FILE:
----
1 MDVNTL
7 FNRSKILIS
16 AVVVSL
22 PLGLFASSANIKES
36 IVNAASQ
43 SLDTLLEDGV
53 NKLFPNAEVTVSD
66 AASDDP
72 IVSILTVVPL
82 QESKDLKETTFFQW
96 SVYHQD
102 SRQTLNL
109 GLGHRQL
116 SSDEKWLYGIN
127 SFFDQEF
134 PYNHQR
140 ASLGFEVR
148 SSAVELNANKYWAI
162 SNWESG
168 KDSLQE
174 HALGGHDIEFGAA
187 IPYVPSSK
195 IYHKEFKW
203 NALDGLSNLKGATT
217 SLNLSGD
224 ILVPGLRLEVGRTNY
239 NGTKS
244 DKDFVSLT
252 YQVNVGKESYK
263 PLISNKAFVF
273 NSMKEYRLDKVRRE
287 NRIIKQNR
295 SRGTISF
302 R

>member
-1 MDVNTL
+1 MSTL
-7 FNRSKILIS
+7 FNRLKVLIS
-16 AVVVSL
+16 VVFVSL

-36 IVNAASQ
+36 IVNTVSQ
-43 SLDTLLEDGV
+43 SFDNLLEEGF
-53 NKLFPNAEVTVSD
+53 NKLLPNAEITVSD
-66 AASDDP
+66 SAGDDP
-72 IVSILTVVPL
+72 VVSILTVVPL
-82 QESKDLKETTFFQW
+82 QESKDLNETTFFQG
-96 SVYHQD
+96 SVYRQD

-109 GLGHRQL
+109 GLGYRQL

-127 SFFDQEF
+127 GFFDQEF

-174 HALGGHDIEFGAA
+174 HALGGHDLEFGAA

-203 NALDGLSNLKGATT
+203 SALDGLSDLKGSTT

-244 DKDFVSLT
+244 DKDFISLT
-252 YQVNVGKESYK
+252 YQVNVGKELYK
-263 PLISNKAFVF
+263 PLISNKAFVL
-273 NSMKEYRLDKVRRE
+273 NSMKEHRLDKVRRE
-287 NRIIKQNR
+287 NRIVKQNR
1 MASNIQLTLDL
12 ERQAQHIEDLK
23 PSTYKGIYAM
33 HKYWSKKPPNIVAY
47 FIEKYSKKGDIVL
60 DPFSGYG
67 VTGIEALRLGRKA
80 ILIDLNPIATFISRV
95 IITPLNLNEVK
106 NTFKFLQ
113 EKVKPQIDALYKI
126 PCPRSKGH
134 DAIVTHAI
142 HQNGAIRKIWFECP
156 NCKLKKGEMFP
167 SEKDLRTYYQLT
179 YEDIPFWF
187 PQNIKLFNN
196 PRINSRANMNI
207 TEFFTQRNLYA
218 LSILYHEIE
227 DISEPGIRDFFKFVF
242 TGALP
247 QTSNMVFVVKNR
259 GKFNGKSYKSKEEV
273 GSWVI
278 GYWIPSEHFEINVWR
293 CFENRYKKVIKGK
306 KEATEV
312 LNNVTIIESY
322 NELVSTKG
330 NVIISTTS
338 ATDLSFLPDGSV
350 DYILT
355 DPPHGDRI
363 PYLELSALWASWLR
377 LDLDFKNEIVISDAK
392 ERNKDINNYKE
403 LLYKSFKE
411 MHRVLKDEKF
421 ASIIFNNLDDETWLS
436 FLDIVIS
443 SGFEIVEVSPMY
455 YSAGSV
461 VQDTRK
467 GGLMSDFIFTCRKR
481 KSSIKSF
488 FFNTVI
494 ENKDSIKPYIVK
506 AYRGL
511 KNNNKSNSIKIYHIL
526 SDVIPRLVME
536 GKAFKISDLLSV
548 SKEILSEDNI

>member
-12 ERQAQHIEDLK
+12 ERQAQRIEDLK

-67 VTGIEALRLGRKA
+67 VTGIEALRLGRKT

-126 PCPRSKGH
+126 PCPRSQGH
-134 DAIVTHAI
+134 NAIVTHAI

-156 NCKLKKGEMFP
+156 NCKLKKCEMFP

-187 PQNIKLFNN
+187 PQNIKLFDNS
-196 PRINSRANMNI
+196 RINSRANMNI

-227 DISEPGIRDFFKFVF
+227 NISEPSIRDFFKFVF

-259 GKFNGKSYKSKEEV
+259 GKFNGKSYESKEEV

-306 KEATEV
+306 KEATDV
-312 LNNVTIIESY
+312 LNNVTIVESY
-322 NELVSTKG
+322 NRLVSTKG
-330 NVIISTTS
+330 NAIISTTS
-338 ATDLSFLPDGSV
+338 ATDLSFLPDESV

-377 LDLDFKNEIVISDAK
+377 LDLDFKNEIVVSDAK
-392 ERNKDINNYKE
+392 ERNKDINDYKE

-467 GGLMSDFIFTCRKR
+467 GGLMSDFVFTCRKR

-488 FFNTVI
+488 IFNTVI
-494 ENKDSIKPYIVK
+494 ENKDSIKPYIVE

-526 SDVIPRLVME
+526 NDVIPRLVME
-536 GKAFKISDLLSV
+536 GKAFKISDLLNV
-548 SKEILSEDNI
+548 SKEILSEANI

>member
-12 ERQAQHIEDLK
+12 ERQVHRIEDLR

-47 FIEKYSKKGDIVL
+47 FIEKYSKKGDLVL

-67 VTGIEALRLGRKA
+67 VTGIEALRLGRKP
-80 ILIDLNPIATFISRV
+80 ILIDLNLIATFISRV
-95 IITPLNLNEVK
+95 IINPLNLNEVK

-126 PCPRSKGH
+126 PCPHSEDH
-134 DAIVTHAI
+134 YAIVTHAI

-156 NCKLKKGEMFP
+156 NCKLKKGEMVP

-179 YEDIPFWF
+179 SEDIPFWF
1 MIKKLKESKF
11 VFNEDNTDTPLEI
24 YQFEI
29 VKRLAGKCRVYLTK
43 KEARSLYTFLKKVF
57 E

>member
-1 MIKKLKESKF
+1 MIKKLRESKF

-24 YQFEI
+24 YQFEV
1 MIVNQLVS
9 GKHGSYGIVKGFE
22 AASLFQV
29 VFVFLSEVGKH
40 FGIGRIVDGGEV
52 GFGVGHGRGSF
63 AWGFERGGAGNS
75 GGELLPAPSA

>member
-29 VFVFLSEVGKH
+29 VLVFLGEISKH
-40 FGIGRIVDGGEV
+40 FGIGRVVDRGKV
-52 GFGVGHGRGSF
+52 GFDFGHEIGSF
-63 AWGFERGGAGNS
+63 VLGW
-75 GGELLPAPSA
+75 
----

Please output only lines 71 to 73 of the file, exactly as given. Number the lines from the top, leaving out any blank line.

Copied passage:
+273 NSMKEHRLDKVRRE
-287 NRIIKQNR
+287 NRIVKQNR